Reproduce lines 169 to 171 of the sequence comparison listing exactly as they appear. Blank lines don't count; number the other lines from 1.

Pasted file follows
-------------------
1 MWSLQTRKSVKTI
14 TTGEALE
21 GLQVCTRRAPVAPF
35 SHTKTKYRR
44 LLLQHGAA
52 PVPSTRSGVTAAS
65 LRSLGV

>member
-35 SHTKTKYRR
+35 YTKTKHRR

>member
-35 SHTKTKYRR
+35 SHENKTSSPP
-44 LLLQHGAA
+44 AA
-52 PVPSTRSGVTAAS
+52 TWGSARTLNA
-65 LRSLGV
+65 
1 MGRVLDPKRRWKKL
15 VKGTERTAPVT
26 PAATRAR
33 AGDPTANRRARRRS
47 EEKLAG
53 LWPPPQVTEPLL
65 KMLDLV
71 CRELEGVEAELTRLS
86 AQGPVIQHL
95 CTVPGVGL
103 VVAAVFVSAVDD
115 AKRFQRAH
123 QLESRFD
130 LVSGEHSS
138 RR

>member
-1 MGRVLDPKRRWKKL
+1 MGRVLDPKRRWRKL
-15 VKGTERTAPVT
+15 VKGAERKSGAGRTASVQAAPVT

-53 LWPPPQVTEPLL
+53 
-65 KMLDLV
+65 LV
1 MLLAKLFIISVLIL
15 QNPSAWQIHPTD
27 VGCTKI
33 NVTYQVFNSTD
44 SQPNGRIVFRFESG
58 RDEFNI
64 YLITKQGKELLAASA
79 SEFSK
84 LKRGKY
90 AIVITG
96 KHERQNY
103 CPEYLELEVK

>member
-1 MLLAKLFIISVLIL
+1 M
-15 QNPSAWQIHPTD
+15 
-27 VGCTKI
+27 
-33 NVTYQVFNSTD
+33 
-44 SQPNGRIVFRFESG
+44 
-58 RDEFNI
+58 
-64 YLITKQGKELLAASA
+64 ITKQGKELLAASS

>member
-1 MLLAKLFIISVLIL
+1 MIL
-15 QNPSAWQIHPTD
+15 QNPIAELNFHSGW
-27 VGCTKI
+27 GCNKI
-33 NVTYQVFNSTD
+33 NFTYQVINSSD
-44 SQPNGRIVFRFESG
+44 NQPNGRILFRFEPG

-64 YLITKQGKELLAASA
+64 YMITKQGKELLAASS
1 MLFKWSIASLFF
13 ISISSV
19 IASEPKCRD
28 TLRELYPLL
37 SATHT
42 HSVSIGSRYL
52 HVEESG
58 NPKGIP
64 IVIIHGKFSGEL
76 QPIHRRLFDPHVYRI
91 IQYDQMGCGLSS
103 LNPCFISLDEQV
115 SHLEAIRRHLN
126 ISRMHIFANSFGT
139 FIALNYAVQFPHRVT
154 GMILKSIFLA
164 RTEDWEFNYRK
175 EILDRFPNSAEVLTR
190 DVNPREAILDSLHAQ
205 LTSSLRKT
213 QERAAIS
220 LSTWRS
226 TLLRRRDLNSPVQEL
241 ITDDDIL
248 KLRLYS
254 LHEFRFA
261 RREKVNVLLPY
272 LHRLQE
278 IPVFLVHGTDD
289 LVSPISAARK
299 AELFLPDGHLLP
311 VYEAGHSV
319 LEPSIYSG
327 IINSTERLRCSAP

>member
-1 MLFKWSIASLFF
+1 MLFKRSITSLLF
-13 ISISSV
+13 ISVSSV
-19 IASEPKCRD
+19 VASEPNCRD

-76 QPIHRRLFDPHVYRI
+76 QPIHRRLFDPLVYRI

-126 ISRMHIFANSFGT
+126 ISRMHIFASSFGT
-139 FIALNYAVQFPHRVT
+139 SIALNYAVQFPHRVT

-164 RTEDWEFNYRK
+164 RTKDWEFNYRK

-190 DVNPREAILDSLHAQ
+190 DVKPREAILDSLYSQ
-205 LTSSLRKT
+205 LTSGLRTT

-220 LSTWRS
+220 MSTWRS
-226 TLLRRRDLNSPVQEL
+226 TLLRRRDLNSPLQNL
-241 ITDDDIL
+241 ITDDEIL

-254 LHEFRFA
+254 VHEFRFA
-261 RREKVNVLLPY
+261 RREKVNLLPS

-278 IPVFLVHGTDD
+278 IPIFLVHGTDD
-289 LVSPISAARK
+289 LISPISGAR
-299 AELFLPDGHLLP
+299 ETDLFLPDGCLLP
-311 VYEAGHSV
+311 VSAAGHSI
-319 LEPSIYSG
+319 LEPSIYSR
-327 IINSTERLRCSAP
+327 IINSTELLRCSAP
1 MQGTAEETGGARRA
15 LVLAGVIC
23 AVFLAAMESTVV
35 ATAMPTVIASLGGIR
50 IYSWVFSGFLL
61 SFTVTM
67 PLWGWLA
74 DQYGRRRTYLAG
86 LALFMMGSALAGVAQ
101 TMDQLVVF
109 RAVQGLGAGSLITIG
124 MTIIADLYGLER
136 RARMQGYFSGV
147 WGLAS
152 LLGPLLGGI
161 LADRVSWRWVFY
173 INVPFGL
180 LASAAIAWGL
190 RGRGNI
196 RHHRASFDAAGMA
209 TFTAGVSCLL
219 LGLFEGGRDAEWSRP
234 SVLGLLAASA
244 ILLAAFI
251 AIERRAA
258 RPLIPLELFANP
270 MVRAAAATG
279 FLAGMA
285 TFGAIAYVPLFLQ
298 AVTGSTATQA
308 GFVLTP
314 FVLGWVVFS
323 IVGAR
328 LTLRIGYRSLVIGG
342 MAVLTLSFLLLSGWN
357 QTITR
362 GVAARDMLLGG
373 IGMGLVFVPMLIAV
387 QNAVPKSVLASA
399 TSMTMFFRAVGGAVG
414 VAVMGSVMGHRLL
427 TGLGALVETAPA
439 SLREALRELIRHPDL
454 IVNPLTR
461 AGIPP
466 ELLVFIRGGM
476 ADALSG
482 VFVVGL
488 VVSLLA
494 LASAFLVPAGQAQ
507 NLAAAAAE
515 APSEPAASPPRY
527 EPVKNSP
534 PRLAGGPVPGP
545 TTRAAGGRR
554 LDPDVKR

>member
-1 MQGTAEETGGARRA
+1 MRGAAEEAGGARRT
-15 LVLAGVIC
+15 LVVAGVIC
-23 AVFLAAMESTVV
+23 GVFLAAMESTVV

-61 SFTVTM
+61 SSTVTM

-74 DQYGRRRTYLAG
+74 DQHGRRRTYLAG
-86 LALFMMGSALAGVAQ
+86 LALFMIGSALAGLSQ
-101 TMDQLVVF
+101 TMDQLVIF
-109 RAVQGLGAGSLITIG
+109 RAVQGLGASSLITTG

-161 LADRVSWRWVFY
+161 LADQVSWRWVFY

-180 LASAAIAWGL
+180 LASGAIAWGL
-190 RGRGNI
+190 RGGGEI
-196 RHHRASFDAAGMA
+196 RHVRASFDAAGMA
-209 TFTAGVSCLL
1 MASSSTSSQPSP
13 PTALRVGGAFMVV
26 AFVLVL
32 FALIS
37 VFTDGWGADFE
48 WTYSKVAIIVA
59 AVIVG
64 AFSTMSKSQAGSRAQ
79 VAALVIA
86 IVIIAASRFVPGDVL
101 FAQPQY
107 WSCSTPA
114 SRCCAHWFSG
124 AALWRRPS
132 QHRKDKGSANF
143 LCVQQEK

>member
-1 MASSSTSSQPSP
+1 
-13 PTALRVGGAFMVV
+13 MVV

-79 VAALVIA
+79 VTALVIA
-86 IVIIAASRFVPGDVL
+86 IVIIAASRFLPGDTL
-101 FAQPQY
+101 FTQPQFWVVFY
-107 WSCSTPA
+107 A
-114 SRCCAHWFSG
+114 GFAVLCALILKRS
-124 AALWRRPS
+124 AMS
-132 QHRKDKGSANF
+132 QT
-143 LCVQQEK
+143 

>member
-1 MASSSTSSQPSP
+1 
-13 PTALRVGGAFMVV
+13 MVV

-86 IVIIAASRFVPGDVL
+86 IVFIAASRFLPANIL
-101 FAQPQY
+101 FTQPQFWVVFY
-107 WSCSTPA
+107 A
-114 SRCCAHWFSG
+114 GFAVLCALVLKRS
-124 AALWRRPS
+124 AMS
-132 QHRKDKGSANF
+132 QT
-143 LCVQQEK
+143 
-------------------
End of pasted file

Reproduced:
109 RAVQGLGAGSLITIG
124 MTIIADLYGLER
136 RARMQGYFSGV